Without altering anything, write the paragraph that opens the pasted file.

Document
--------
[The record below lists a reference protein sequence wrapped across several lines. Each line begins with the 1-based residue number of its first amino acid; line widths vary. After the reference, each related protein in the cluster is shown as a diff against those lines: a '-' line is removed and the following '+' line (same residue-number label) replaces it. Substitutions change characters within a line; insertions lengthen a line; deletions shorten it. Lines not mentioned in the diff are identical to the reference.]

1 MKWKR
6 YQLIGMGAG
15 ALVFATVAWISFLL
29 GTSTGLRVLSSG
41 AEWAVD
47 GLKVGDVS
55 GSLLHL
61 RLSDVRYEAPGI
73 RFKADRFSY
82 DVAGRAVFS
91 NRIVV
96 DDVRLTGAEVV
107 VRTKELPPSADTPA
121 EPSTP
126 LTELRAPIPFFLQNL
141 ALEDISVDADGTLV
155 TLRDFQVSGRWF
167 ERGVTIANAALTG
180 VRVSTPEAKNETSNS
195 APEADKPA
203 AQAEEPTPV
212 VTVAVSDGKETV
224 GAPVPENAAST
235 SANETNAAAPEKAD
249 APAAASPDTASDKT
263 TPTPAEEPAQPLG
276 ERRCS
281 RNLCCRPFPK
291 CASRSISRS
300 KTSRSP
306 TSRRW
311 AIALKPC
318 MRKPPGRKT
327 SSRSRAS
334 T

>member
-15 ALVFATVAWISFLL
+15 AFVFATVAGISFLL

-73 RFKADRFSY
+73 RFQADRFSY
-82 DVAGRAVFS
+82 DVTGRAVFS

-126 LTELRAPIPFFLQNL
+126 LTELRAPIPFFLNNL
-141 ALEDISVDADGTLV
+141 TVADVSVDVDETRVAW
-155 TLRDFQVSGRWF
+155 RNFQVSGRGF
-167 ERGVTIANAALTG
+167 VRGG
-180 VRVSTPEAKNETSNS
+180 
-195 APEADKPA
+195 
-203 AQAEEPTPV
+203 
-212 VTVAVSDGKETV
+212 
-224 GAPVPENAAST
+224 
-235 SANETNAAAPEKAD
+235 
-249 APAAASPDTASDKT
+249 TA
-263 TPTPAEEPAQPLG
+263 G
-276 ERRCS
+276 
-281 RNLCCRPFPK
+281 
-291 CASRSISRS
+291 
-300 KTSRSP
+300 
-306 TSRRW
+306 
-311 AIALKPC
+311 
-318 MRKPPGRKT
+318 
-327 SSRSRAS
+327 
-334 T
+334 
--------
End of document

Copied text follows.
[The record below lists a reference protein sequence wrapped across several lines. Each line begins with the 1-based residue number of its first amino acid; line widths vary. After the reference, each related protein in the cluster is shown as a diff against those lines: a '-' line is removed and the following '+' line (same residue-number label) replaces it. Substitutions change characters within a line; insertions lengthen a line; deletions shorten it. Lines not mentioned in the diff are identical to the reference.]